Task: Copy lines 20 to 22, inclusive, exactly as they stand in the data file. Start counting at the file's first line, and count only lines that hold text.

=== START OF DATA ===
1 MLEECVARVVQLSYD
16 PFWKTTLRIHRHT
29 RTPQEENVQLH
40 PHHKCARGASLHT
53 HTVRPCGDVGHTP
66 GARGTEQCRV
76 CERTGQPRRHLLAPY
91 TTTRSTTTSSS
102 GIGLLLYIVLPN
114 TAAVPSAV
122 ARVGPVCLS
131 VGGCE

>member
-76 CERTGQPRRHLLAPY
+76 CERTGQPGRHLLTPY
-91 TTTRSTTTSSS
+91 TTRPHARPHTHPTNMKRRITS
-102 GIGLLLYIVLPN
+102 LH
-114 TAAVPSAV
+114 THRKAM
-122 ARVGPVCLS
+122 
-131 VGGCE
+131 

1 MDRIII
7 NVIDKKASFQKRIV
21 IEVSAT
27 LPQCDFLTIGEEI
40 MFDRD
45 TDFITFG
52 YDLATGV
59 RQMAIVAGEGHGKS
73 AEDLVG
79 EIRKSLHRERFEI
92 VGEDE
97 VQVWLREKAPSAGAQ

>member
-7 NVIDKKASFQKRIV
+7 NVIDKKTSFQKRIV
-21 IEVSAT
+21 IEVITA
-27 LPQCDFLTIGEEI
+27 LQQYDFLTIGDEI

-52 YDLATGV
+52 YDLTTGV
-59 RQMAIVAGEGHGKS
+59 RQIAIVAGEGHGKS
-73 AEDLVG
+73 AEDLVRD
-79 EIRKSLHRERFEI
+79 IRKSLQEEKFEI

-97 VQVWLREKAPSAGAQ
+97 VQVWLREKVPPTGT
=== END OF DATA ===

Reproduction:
-114 TAAVPSAV
+114 THRKAM
-122 ARVGPVCLS